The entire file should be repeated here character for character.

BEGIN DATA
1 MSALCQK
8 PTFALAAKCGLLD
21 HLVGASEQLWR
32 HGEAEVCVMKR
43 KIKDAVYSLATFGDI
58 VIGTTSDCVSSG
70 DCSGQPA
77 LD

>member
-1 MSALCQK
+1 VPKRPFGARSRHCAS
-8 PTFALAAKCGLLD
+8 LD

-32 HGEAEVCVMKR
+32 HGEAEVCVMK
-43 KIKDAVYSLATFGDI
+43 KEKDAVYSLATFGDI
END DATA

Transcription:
1 MSALCQK
8 PTFALAAKCGLLD
21 HLVGASEQLWR
32 HGEAEVCVMKR
43 KIKDAVYSLATFGDI
58 VIGTTSDCVSSG
70 DCSGQPA
77 LD

>member
-1 MSALCQK
+1 VPKRPFGARSRHCAS
-8 PTFALAAKCGLLD
+8 LD

-32 HGEAEVCVMKR
+32 HGEAEVCVMK
-43 KIKDAVYSLATFGDI
+43 KEKDAVYSLATFGDI